Many people harbor anger, grudges, retaliation, hatred and the like. Can that eliminate the injustice one has experienced? Can’t that lead to headaches or even stress, without even the offender knowing what you are going through. Isn’t that self-punishment, innocent as you may be? Many dissensions end in divorce, violence, war, due to lack of forgiveness.

This Sunday’s readings, particularly the first, Psalm 103 and the gospel texts, concern forgiving those who hurt us. This is the path to interior and social peace. In the first reading (Sirach 27:30-28:2), Sirach has taught us that “Anger and hot temper are horrible things, but sinners have both. The Lord is taking note of your sins and if you take vengeance on someone, the Lord will take vengeance on you. But if you forgive someone who has wronged you, your sins will be forgiven when you pray.”

“You must not exact vengeance, nor must you bear a grudge against the children of your people. You must love your neighbor as yourself.” (Lev 19:18).

This is exactly what Jesus emphasizes in Matthew 6:14-15: “If you forgive others the wrongs they have done to you, your Father in heaven will also forgive you. But if you do not forgive others, then your Father will not forgive the wrongs you have done.” That is why, in the confessional, before I give absolution, I ask the penitent: Have you forgiven all those who annoyed you?  

“You have heard that it was said, ‘an eye for an eye, and tooth for a tooth’ (Ex 21:24). But now I tell you: do not take revenge on someone who wrongs you.” Declares Our Lord Jesus Christ. (Mt 5:38-39). “An eye for an eye makes the whole world blind!” adds Mahatma Gandhi.

“Love your enemies, do good to those who hate you, bless those who curse you, and pray for those who mistreat you,” continues Jesus in Lk 6:27-28. “If you love only the people who love you, why should you receive a blessing? Even sinners love those who love them.” (Lk 6:32). Prove to be the better person. Prove to be a Christian!

Since we humans are related to each other as brothers and sisters of Jesus, we are in the family of God, so hatred and bitterness toward anyone should have no place in our hearts.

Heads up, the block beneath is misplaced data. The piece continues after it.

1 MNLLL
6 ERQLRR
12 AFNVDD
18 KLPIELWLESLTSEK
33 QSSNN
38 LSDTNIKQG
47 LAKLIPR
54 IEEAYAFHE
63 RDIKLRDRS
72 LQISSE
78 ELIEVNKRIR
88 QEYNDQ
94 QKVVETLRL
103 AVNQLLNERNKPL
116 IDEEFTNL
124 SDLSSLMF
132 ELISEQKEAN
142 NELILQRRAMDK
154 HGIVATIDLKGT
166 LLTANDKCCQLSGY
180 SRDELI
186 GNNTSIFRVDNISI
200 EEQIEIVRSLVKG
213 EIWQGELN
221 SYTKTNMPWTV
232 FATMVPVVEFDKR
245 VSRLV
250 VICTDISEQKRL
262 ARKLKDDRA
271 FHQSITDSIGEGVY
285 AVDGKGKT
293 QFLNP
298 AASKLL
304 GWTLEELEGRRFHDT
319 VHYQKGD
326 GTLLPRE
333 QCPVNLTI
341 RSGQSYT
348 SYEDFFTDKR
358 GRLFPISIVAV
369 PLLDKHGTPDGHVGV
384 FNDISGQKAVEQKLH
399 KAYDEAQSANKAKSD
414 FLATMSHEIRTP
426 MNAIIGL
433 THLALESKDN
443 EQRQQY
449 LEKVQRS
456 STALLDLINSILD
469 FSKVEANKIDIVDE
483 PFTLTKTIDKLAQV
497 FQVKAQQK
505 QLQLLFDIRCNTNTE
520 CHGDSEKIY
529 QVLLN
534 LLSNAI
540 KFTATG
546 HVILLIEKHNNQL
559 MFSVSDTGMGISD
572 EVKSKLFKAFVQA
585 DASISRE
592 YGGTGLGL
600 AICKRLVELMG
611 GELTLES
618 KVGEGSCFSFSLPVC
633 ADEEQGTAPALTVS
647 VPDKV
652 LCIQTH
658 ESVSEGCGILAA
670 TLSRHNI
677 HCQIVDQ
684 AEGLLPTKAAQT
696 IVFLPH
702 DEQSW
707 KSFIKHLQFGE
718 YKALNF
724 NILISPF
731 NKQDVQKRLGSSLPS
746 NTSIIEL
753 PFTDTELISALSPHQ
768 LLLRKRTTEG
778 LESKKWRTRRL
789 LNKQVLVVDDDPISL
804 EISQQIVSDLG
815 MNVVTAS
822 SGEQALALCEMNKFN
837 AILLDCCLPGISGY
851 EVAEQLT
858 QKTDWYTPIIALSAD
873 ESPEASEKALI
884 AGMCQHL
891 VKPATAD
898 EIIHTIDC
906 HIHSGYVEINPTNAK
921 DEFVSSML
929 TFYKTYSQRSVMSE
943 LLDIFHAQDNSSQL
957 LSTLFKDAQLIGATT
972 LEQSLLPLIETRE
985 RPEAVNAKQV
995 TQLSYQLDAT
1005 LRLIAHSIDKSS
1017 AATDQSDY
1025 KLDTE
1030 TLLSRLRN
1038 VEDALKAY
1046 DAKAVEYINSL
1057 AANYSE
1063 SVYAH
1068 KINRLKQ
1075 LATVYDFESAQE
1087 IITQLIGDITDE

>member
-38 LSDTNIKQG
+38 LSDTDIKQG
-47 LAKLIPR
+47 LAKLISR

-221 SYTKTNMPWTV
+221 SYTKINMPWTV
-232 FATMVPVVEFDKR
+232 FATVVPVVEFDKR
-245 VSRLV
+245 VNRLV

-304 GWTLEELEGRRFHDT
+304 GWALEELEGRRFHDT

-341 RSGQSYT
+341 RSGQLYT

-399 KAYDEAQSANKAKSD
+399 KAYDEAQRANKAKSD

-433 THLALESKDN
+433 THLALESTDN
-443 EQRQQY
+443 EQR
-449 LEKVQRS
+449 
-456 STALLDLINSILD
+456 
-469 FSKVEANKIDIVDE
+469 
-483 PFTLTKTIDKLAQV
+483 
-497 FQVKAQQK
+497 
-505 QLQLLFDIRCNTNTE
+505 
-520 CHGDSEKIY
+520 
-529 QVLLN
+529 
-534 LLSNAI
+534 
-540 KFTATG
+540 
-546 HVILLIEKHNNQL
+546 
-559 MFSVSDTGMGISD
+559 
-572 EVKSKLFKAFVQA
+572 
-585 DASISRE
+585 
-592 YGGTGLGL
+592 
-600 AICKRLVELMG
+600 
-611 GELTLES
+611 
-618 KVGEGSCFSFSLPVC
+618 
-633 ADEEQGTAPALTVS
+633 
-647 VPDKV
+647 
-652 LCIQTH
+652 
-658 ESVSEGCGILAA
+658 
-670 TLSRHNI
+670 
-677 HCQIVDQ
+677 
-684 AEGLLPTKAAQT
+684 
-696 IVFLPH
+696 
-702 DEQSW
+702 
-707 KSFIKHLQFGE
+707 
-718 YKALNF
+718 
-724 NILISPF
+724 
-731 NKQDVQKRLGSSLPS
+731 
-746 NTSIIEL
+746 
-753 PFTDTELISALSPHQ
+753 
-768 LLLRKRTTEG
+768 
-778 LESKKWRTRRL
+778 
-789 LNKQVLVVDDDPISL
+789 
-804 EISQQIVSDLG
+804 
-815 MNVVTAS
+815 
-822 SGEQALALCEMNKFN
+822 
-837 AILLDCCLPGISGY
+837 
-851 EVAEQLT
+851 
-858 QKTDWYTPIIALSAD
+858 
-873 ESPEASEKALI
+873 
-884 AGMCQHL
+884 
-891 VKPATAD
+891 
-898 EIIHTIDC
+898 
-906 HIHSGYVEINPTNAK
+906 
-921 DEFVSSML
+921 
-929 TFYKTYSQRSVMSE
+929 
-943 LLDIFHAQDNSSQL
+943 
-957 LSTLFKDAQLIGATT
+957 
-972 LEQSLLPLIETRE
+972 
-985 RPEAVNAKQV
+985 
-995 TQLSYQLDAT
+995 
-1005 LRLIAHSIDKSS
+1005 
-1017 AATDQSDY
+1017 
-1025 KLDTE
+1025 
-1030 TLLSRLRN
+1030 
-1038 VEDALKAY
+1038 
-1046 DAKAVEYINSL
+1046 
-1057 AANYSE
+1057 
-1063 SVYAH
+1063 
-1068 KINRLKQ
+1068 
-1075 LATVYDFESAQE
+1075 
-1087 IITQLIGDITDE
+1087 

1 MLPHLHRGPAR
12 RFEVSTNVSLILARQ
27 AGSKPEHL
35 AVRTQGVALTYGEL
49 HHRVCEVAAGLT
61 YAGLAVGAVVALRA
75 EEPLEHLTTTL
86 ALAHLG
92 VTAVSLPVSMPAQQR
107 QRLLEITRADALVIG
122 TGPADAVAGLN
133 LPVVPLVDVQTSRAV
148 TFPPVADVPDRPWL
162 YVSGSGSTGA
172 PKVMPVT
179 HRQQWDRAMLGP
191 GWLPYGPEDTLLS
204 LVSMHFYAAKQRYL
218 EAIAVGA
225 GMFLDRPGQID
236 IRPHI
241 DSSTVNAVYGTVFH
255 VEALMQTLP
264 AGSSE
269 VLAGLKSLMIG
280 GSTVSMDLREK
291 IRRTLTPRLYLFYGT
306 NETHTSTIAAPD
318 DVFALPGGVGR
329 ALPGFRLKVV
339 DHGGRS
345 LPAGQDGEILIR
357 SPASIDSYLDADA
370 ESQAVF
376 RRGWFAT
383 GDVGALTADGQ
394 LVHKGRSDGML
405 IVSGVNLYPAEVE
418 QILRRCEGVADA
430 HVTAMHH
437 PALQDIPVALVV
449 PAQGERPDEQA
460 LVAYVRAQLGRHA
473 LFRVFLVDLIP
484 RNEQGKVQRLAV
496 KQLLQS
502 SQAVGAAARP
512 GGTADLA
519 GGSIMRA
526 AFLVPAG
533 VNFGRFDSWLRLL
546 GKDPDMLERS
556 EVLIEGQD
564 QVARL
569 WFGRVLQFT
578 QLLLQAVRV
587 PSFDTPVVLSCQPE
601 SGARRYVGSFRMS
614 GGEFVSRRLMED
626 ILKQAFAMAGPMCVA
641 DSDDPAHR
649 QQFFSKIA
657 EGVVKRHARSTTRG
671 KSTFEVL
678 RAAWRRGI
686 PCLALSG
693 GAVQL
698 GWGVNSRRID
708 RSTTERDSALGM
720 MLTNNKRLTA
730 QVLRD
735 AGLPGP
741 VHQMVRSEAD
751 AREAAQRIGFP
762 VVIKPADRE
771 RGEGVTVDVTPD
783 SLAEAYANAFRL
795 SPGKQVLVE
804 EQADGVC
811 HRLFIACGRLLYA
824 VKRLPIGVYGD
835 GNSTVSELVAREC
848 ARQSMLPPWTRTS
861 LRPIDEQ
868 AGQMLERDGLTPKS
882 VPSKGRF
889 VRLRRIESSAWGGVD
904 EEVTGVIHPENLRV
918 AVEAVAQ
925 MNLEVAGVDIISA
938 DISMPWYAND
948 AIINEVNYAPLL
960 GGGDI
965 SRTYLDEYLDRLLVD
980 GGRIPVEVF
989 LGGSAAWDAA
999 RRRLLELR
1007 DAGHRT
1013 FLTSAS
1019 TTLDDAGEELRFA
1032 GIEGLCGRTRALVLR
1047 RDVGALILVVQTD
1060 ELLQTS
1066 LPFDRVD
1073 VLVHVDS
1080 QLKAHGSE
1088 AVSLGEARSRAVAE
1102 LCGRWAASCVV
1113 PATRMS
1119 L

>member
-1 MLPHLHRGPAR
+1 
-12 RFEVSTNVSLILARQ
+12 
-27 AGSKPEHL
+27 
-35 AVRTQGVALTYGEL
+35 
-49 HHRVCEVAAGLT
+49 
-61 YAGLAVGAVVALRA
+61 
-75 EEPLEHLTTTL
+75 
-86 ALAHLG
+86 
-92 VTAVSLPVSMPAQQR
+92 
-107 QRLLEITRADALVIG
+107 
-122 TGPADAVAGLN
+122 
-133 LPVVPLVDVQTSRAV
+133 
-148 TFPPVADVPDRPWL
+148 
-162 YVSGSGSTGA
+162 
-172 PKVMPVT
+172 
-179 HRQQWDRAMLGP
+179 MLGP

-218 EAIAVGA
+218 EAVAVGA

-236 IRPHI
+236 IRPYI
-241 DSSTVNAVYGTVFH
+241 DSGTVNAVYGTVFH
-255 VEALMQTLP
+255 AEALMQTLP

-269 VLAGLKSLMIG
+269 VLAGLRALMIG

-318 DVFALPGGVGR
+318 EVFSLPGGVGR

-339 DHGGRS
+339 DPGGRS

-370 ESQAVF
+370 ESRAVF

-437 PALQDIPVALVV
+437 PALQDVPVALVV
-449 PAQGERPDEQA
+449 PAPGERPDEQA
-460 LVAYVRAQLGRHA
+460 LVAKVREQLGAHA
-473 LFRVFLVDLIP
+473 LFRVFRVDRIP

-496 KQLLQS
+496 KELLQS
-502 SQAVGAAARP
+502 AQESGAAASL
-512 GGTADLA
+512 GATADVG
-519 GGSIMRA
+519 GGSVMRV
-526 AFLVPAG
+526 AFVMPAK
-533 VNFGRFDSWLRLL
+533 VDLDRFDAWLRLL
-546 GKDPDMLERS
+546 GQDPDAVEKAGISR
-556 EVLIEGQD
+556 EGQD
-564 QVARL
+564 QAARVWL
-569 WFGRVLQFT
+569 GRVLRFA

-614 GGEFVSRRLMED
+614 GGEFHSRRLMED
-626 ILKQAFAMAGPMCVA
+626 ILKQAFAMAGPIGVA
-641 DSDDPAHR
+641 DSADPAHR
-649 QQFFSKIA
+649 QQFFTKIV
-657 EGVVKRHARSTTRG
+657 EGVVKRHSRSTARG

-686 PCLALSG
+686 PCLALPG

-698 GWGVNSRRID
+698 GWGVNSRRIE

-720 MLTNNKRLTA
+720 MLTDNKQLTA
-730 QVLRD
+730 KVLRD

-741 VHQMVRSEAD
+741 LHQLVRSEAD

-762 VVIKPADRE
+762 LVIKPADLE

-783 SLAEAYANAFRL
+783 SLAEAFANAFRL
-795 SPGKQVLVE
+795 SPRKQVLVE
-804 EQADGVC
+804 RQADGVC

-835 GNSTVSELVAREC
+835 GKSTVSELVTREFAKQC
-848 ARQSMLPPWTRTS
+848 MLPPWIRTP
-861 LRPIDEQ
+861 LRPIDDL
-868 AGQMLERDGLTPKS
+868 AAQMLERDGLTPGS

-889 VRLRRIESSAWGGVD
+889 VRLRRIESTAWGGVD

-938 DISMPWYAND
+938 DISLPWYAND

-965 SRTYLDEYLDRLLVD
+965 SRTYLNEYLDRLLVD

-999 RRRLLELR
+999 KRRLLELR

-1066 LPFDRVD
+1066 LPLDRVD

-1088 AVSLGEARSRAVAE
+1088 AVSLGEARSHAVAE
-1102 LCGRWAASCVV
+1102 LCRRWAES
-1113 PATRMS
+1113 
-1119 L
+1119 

Nothing should hinder us from loving one another with agape love, not even political parties or color. But we need to avoid injustices that cause dissensions.

In today’s Gospel text from Matthew 18:21-35, Peter asks Jesus: “Lord, if my brother sins against me, how often must I forgive? As many as seven times?” (Mt: 18:21). Since seven is a perfect number in Hebrew, Peter is asking: Shall I forgive him always? Jesus responds to Peter and us as well that we should forgive “not seven times (not only always), but seventy-seven times”. (Mt 18: 22). Since seventy includes seven ten times, it implies everlastingly.

In the parable, we are represented by the greater debtor because we often commit sins and God forgives us. Imagine, after being forgiven a huge debt, the unforgiving servant refused to forgive his fellow servant the small debt he owed him!

The master was justified to send that servant to jail until he paid off all his debt. We must forgive in order to be forgiven. Jesus explains, after teaching us the prayer Our Father, “For if you forgive men their trespasses, your Heavenly Father also will forgive you.

We need to forgive and be reconciled: In the light of eternity and considering the shortness of our span of life here on earth, harboring old grudges is pointless.

We may never forget the hurt we have experienced, but we can, with God’s ongoing grace, choose to forgive and pray for our offenders.

When we take a bold decision to forgive, we start the process of healing. So, do not carry that baggage of pain that someone threw at you. Get rid of it.  

Jesus Himself forgave those who crucified Him. And it was because of forgiveness that he died for our salvation. It is out of His mercy that He gives us His body and blood. Otherwise none of us would qualify to share in his dive nature. IF YOU FORGIVE, YOUR HEAVENLY FATHER WILL FORGIVE YOU